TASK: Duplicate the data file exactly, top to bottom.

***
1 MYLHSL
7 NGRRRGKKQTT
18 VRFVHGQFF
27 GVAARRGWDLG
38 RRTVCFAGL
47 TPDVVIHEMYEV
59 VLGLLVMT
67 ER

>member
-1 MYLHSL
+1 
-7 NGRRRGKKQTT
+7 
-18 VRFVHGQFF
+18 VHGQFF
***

1 MYLHSL
7 NGRRRGKKQTT
18 VRFVHGQFF
27 GVAARRGWDLG
38 RRTVCFAGL
47 TPDVVIHEMYEV
59 VLGLLVMT
67 ER

>member
-1 MYLHSL
+1 
-7 NGRRRGKKQTT
+7 
-18 VRFVHGQFF
+18 VHGQFF